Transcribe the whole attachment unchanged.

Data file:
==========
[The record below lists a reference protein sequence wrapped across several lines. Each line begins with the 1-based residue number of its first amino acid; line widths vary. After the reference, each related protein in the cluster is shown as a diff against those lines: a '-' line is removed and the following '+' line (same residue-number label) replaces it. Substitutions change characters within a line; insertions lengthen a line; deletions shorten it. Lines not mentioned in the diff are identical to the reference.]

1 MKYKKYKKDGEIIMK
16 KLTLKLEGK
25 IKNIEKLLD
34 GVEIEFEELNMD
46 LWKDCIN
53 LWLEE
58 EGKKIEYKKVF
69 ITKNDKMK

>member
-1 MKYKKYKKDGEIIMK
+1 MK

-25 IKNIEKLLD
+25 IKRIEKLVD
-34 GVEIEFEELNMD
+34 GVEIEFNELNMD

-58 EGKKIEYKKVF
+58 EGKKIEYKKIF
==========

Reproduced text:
[The record below lists a reference protein sequence wrapped across several lines. Each line begins with the 1-based residue number of its first amino acid; line widths vary. After the reference, each related protein in the cluster is shown as a diff against those lines: a '-' line is removed and the following '+' line (same residue-number label) replaces it. Substitutions change characters within a line; insertions lengthen a line; deletions shorten it. Lines not mentioned in the diff are identical to the reference.]

1 MKYKKYKKDGEIIMK
16 KLTLKLEGK
25 IKNIEKLLD
34 GVEIEFEELNMD
46 LWKDCIN
53 LWLEE
58 EGKKIEYKKVF
69 ITKNDKMK

>member
-1 MKYKKYKKDGEIIMK
+1 MK

-25 IKNIEKLLD
+25 IKRIEKLVD
-34 GVEIEFEELNMD
+34 GVEIEFNELNMD

-58 EGKKIEYKKVF
+58 EGKKIEYKKIF